By Conner Olsen and Alec Kowalewski
In times of drought, outdoor water-use restrictions are most often focused on landscape water use, and implemented in terms of the number of days per week for which watering is allowed. This method, although effective at reducing water use, neglects to consider ideal irrigation frequency for maintaining the health of specific plant species.
Landscapes heavy in low-growing, shallow-rooting groundcovers, such as turfgrass, require more frequent irrigation than landscapes full of woody, deep-rooting plants. For this reason, plant-specific irrigation requirements should be considered when establishing guidelines for water-use restrictions.
While modern irrigation systems can be incredibly efficient, many homeowners and property managers with advanced systems are guilty of over-irrigating, largely due to the inefficient use of timers. Timers are often unaltered following the installation of optimal-efficiency sprinklers, resulting in little, if any, water savings. Schedules that are based on summer irrigation requirements will inherently over-water in the spring and fall.
Claims have been made that deep-and-infrequent irrigation practices will deepen the root zone of turfgrass plants and improve drought tolerance. However, the densest stands of grass are most often found on golf courses where irrigation is applied daily. Region-specific field studies should be conducted to identify proper irrigation techniques to promote acceptable turfgrass quality during periods of drought, while using as little water as possible.
The goal of this study was to identify the optimal irrigation rate and frequency for perennial ryegrass management in the Willamette Valley. The intent/purpose was to determine minimal watering rates that still provide acceptable turfgrass quality throughout the dry summer months experienced in the cool-humid Willamette Valley.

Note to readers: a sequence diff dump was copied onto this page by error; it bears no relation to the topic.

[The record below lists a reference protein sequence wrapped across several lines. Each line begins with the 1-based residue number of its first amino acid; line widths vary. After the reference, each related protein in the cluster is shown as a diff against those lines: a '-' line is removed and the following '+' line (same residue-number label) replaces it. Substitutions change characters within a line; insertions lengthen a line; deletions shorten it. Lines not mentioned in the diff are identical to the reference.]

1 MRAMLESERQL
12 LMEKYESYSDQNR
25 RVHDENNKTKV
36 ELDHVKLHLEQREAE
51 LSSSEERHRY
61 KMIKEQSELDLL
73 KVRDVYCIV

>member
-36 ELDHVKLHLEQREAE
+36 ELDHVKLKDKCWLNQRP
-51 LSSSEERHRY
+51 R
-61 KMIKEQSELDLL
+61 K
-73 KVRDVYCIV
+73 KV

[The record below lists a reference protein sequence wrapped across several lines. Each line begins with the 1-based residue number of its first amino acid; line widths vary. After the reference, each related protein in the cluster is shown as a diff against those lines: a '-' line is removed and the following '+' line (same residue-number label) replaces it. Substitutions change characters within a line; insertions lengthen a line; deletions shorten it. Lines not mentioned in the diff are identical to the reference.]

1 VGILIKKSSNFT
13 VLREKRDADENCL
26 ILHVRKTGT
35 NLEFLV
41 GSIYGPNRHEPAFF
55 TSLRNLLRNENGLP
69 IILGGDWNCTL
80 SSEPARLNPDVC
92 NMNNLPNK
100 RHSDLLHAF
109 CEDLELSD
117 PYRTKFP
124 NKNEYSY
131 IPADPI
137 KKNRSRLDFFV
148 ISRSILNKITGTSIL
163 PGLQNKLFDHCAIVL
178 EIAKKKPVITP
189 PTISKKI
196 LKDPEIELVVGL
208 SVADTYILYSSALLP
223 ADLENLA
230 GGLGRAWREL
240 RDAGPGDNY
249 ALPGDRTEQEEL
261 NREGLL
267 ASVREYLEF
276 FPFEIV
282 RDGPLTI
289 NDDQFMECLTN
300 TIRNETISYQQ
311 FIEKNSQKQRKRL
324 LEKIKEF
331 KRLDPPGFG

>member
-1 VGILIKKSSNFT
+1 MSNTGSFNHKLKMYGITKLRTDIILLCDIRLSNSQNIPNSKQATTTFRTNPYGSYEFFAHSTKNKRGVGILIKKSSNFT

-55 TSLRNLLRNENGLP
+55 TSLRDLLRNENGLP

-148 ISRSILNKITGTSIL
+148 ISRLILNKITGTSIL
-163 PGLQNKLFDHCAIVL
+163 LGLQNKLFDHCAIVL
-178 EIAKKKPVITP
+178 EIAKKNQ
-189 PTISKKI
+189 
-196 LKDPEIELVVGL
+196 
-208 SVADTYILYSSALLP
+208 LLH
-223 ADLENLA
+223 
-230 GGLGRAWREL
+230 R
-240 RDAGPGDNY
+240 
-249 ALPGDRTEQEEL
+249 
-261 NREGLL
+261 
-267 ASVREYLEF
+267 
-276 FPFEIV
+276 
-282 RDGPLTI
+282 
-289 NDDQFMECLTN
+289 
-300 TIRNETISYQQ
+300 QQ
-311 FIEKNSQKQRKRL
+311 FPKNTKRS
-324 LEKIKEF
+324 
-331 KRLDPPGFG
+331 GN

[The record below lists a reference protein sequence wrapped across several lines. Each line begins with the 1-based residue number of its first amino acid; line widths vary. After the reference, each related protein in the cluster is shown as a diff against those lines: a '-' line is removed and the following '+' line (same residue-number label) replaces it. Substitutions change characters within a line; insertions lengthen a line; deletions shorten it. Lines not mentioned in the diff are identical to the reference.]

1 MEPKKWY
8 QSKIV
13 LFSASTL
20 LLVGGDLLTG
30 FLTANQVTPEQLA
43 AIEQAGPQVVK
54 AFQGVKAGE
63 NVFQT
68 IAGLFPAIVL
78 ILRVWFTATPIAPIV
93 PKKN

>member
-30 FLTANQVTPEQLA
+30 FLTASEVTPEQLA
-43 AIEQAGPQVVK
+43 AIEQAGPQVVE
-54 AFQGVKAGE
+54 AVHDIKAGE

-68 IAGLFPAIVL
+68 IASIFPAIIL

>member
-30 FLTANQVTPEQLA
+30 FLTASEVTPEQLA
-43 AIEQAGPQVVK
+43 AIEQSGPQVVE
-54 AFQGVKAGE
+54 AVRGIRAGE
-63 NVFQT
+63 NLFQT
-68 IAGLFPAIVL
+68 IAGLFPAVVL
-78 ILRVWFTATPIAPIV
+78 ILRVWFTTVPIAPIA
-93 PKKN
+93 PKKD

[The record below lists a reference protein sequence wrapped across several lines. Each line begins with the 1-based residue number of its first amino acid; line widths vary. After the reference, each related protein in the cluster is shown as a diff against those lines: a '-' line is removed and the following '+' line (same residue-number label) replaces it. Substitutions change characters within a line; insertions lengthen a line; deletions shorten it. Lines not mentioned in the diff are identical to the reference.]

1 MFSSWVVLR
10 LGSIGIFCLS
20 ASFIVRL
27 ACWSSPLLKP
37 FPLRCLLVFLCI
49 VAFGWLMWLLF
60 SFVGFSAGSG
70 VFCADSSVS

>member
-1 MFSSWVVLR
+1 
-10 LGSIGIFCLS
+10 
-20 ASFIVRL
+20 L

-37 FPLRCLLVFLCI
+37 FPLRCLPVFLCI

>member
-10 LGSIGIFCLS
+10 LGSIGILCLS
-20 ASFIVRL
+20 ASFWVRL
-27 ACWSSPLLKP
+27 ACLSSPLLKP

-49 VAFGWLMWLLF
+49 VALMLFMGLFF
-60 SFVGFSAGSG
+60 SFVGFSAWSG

Materials and methods
This study applied irrigation — ranging from 5.1 to 10.1 cm per month; or 0.5 to 1.0 inch per week) — at five frequencies (2, 4, 8, and 16 applications per month) to lawn-height (5.1 cm) perennial ryegrass (Lolium perenne) in the Willamette Valley of Oregon, in an effort to determine minimal watering rates that will still provide acceptable turfgrass quality throughout the summer months.
A two-year field trial was initiated in July 2016 and concluded in September 2017 on native soil at the Oak Creek Center for Urban Horticulture, Corvallis, Oregon. Experimental design was a 2 by 4 by 5 factorial in a randomized complete block design with four replications. Factors included year, irrigation intensity, and irrigation frequency.
Irrigation was applied as the schedule prescribed from July through September of 2016, and again from July to September of 2017.
The highest irrigation frequency (16 applications mo-1) consistently produced the greatest turf color, density, percent green cover, and soil moisture throughout the study period in both years (Figure 1).
The lack of root-zone storage amongst perennial ryegrass cultivars (i.e., no rhizomes and a relatively shallow rooting depth), combined with the severity of summer drought conditions in the region (sometimes four consecutive months), as well as the relatively low mowing height used in this study (which produced a shallow root zone and decreased overall plant mass), were all contributing factors to the results of this study.
Over two years, it was shown that acceptable-quality turfgrass was provided through applying 8.9 cm mo-1 (Figure 2). This was achieved through light-and-frequent irrigation applications (at least twice per week, with four being better than two).
As these findings suggest, recommendations for the Willamette Valley should incorporate higher frequency of applications, along with the caveat that the “inch per week” recommendation is sufficient for peak water demand, but, in the name of water conservation, schedules could — and should — be reduced in the early and late summer when evapotranspiration (ET) rates are less.
While this study was designed to determine optimal irrigation rate and frequency, major concerns still exist regarding irrigation distribution non-uniformity and improper use of timers — with irrigators too-often resorting to bumping up their application rates to account for poor uniformity or increased expectations. Improving irrigation distribution uniformity, along with optimizing irrigation rates and frequencies by species and region, could have a tremendous impact on water-use worldwide.
Conner Olsen is a graduate student at Oregon State University. Alec Kowalewski is an assistant professor at Oregon State University. He can be reached at email@example.com.